Initially Dr. Indovina took an x-ray to determine the location of the tooth. Then it took him 20 to 30 minutes to complete the extraction begun by Dr. Dewey. He opined that during the earlier procedure the tooth became displaced, but he could not describe the actual mechanism which caused this to happen. He stated that there are many factors to consider concerning the length of time devoted to removal of a tooth, and that it was not out of the realm of anyone's general dental practice to take three hours to try and find such a tooth and not be able to do so.

According to Dr. Indovina, a wisdom tooth extraction is just a matter of training and expertise, and because he is more specifically trained to handle the complications, it doesn't take him as long to complete this kind of extraction. He could not say at what point it occurred, or which procedure, or what, caused plaintiffs infection or bruising. He stated that the residual soreness and scar tissue suffered by Mrs. Ragas, along with the infection, are not unusual complications considering the length of the two procedures.

On cross-examination, Dr. Indovina stated that occasionally a molar may be inadvertently lost in tissue through no particular fault of a dentist, and these extractions may be quite difficult because of poor access and visibility in that area. Even if the procedure in Dr. Dewey's office had taken only 45 minutes, his opinions with respect to the complications suffered by plaintiff would not change. "It is easier on the patient if I see them sooner, but it doesn't change anything with respect to the outcome." He also said that it was appropriate, and the proper thing to do, for the general dentist to refer the case to him once he saw that the tooth had rolled and gone into the tissue space.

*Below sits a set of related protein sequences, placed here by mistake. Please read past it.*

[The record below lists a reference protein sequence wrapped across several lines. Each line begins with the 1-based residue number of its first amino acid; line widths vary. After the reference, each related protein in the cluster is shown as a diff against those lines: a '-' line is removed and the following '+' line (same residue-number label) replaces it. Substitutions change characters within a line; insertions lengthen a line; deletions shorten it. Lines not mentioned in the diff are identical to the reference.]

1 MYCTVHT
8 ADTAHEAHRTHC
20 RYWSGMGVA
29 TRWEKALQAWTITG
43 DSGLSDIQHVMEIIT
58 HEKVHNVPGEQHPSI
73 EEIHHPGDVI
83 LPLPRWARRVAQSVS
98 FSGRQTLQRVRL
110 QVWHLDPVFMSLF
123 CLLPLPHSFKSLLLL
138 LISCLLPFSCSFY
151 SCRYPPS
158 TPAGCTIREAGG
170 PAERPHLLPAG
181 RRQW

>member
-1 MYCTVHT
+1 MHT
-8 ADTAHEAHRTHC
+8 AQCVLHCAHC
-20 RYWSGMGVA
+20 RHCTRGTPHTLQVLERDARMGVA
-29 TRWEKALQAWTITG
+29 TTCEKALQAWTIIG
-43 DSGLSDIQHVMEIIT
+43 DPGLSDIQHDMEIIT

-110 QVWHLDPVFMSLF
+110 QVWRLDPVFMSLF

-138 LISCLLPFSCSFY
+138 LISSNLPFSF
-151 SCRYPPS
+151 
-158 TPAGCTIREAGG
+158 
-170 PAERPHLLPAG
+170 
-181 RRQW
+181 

In response to questions from the court, Dr. Indovina stated that the most common problem in these cases is that the dentist does not make a large enough incision, and the secondary procedure (after the tooth becomes lost) requires a significantly larger incision. "That is the reason for the scar tissue and the problems associated with the contraction (sic) when the weather changes occur, to open the space up adequately to find a tooth once it has been displaced." His records did not reflect whether the incision made by Dr. Dewey was big enough to do the extraction, but after plaintiff was in his care, he necessarily had to make a larger incision to gain access to the tooth after the tooth was lost.